YAKIMA, Wash. — As a man of faith, Alan Baird has much to celebrate today.

Beyond that which so many celebrate on Christmas, Baird is thankful for having family and friends who love him, for having a job — he’s retiring from one law enforcement career to enter another, in fact — for having positively impacted the lives of strangers, for having his health and, well, for being alive. Again.

Because for about 45 seconds on the day that forever changed his life and its priorities, he pretty much wasn’t.

Baird had not flatlined. He wasn’t brain-dead. But the state wildlife enforcement officer had suffered a heart attack, the symptoms slowly hitting him as he hiked uphill to a bear-baiting site in the Bumping Lake area. Then, in the ambulance speeding him to the hospital, his heart just ceased to function.

And the excruciating pain in his chest — “the worst I’ve ever felt in my life” — went away.

“It was like, boom. No pain and I felt wonderful. A warm feeling,” recalls Baird, a Naches resident. “There was no ethereal light overhead, no angels calling to me or any of that kind of stuff. It wasn’t like I was floating above myself or anything like that, but it was a feeling that I’d never experienced before. Or since.”

Then, as the EMTs were preparing the defibrillator, the searing pain returned. His heart had begun beating once again.

In his career, he had seen life and death — had, in fact, seen them come full circle once, in a very personal way. But if death had indeed come calling for Alan Baird that day, it hadn’t gotten past the door.

Which is one of two reasons why this 55-year-old man considers Sept. 8, 2008, his second birthday.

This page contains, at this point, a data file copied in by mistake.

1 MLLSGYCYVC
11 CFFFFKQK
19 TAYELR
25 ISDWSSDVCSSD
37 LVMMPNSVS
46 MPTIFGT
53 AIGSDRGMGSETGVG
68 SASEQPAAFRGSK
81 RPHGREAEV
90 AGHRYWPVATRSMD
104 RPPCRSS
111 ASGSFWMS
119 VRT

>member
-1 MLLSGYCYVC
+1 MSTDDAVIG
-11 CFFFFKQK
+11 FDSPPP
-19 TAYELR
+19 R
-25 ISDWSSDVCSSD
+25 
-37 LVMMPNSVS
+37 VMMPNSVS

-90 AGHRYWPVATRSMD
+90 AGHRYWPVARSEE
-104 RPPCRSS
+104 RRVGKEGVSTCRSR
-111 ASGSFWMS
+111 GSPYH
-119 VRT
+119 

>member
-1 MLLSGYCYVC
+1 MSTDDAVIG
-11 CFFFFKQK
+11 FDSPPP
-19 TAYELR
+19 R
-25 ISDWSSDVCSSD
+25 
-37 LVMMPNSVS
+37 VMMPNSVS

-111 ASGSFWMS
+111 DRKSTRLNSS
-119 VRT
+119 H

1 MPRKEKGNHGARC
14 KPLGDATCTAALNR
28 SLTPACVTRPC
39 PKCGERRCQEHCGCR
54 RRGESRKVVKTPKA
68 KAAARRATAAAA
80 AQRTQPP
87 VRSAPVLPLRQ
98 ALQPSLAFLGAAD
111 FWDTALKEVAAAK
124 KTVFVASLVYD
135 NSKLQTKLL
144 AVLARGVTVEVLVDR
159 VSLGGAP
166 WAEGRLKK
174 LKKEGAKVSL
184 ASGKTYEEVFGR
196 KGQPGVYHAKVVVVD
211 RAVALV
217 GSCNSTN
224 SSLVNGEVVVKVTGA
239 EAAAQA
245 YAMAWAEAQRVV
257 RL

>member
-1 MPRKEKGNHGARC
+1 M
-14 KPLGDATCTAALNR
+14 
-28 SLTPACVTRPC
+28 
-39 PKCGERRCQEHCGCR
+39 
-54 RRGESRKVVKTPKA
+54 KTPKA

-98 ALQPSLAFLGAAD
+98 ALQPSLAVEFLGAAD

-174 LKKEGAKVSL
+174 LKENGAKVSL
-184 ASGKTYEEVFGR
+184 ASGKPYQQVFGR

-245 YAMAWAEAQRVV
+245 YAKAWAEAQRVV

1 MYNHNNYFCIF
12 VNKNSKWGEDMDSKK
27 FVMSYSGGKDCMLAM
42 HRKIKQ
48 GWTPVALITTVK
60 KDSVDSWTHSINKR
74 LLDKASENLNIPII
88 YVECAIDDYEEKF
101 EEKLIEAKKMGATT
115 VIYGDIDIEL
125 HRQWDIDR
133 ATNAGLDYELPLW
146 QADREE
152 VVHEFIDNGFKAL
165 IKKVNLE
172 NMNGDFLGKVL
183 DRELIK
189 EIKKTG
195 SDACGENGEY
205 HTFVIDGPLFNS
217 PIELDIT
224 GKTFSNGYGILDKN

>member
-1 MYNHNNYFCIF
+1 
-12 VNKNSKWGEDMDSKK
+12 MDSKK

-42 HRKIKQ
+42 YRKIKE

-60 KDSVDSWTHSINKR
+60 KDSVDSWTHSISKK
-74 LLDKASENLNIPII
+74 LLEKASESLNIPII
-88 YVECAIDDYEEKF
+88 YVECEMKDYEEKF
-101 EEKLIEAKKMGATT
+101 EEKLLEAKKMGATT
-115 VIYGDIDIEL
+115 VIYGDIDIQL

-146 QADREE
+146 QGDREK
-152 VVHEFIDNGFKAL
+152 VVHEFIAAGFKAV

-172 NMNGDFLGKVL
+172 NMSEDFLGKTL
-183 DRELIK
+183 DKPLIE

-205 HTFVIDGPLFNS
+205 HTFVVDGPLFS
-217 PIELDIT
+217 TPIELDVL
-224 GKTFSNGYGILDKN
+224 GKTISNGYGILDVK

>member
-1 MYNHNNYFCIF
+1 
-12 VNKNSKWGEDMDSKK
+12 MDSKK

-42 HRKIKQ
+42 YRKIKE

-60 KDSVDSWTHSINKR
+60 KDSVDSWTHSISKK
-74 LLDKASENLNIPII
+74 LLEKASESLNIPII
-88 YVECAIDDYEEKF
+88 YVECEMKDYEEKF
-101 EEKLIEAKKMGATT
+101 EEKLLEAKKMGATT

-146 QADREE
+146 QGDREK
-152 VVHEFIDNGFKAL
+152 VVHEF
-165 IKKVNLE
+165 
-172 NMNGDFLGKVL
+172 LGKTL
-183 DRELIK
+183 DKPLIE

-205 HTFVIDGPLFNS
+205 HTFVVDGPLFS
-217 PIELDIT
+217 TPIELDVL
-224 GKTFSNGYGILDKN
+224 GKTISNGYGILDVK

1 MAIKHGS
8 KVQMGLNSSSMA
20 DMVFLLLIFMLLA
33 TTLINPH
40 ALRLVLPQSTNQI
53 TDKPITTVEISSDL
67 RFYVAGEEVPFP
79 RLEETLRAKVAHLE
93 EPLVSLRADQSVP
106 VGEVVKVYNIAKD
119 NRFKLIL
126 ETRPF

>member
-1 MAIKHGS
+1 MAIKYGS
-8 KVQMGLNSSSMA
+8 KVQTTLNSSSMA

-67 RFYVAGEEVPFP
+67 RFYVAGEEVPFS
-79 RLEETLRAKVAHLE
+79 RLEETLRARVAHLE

Making a connection

That experience is also part of why he’s leaving the WDFW to take a position as a federal court security officer for the U.S. Marshals Service in Yakima.

His retirement as a wildlife officer won’t be official until the end of the year, but it’s a done deal. To a certain extent he’s doing it because, after 30 years in squad cars and radio units on the road, he’d like a little more stability in his life.

And, perhaps to a greater extent, he just doesn’t want his wife to wonder, when he’s out of cell phone range, whether he’s actually all right.

To truly understand Baird’s reasoning and the man himself, though, one need look no further than two seemingly unrelated cases many years ago, when he was working his way up through the ranks of the Selah Police Department.

More than two decades ago, Baird pulled a car over one night on South First Street in Selah and, upon determining the driver was intoxicated, took him to the Yakima County jail for a Breathalyzer test. Afterward, because the man was single and had no one to come pick him up, Baird gave him a ride home.

Maybe the man was talkative, seeking counsel, and perhaps Baird offered some. Or perhaps Baird simply treated him with dignity. He doesn’t know; he doesn’t remember the incident.

But, as he would learn years later, the man never forgot.

Calling the cavalry

Sept. 8, 2008, actually was Beth Wilbanks’ birthday.